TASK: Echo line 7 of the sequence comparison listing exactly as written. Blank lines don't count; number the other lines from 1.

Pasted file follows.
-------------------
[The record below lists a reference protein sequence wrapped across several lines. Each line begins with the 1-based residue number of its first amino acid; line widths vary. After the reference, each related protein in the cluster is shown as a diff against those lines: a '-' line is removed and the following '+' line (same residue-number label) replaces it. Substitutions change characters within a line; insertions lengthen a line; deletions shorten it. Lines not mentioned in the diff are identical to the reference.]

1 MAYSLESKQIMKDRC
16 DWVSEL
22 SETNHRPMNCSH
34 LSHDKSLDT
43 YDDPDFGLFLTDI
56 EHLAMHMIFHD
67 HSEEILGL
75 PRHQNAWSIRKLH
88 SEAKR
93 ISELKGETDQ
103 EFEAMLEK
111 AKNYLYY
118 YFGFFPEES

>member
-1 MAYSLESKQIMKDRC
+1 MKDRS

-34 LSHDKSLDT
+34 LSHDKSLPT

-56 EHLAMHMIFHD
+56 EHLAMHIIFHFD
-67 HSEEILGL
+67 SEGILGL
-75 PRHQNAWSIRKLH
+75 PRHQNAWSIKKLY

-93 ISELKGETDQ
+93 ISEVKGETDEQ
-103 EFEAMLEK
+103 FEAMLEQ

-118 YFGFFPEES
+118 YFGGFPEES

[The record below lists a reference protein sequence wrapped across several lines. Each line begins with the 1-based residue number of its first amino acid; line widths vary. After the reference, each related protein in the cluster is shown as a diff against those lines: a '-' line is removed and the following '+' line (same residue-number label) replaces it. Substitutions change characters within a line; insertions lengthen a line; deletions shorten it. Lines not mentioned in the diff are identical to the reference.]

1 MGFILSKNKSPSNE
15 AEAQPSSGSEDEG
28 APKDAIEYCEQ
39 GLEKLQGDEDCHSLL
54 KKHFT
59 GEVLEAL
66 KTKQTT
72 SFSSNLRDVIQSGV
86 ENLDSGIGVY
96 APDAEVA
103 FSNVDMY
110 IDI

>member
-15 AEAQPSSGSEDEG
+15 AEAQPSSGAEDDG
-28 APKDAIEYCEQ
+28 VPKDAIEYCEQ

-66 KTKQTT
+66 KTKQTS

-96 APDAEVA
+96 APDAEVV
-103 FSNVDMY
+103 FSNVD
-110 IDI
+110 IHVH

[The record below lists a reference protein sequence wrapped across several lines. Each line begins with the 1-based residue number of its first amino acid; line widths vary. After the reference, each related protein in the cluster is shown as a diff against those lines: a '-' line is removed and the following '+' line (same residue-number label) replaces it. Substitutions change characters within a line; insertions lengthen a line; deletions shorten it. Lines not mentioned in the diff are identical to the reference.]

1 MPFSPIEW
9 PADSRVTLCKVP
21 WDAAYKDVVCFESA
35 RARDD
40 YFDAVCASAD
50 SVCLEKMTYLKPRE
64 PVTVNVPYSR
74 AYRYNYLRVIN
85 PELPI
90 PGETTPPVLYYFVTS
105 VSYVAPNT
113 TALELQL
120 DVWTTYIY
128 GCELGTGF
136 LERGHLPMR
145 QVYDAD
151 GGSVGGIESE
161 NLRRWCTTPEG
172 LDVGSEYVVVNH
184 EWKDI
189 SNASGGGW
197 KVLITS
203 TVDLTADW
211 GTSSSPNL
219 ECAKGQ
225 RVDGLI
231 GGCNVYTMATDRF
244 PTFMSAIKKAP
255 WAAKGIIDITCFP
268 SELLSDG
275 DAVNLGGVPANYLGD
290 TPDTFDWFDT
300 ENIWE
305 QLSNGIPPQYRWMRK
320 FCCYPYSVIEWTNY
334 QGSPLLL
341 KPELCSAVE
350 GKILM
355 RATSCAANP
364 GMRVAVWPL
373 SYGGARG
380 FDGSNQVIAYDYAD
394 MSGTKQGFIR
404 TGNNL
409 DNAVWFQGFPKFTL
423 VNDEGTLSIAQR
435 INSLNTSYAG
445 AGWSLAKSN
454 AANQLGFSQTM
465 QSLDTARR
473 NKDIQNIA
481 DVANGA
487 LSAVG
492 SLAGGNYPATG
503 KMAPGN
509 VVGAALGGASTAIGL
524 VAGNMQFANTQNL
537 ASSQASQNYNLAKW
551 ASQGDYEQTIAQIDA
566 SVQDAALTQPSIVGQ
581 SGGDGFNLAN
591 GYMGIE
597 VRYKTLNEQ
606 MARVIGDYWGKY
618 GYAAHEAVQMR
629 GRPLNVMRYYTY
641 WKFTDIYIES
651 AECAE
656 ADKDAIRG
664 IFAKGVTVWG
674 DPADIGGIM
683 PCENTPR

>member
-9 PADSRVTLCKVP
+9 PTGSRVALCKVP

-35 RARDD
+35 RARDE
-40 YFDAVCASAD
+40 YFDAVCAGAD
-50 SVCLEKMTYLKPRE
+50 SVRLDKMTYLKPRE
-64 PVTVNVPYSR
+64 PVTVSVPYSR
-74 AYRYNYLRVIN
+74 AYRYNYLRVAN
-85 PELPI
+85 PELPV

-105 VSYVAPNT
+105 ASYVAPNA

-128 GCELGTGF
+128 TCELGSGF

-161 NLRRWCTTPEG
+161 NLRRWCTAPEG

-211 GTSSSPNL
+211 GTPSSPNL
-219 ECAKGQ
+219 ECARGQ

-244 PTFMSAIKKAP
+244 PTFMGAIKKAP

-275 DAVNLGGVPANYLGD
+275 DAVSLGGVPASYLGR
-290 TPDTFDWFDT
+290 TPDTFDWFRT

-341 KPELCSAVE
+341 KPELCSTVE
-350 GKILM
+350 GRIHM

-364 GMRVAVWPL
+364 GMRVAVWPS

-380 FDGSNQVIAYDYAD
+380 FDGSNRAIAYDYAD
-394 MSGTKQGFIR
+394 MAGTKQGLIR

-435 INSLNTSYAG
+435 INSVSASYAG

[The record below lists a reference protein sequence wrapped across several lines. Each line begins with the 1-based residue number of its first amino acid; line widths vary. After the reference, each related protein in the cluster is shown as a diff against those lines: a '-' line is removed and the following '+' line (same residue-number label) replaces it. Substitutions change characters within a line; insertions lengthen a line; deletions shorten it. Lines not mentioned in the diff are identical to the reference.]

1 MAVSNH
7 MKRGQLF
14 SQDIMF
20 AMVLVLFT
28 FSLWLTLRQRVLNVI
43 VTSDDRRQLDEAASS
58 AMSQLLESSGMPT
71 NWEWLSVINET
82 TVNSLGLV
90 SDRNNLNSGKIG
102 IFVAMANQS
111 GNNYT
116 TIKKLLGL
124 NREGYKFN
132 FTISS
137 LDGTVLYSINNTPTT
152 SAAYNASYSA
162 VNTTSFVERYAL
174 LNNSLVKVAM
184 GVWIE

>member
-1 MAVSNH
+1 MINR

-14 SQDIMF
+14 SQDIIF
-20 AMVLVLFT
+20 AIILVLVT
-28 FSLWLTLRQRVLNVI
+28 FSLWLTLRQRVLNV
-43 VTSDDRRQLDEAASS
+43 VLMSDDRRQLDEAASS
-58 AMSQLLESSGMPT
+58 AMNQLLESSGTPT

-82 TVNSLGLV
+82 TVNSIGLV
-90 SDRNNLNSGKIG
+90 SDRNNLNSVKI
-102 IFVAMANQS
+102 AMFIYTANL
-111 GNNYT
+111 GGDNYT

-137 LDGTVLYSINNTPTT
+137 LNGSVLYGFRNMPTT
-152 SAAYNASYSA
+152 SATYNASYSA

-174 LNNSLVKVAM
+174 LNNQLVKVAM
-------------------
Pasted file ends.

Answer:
56 EHLAMHMIFHD